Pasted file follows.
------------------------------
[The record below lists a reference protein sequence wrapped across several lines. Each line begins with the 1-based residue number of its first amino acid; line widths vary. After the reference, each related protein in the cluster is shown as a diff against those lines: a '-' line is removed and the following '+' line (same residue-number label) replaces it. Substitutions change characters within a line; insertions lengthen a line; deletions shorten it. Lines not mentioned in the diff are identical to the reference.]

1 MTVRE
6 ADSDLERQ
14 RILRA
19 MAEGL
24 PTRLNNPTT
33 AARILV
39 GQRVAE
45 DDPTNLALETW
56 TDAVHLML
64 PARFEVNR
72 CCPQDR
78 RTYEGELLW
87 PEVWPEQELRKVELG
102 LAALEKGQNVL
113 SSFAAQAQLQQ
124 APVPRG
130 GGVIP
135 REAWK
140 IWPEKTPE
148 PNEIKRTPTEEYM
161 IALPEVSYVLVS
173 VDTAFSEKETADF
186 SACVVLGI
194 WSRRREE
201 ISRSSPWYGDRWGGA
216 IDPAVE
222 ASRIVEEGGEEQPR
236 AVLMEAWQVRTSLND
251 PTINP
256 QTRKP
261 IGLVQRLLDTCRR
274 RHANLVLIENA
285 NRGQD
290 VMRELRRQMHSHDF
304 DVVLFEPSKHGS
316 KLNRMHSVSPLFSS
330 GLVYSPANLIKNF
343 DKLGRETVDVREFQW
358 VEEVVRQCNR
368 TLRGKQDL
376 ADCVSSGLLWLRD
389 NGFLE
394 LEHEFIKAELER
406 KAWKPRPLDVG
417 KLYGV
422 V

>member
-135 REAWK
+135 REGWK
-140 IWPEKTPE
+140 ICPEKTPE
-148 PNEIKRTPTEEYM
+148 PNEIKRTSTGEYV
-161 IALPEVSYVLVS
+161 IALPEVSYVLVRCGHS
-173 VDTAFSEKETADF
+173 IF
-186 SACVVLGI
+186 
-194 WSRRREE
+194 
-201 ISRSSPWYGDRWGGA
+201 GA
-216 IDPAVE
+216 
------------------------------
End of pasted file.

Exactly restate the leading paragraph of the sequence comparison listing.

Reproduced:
[The record below lists a reference protein sequence wrapped across several lines. Each line begins with the 1-based residue number of its first amino acid; line widths vary. After the reference, each related protein in the cluster is shown as a diff against those lines: a '-' line is removed and the following '+' line (same residue-number label) replaces it. Substitutions change characters within a line; insertions lengthen a line; deletions shorten it. Lines not mentioned in the diff are identical to the reference.]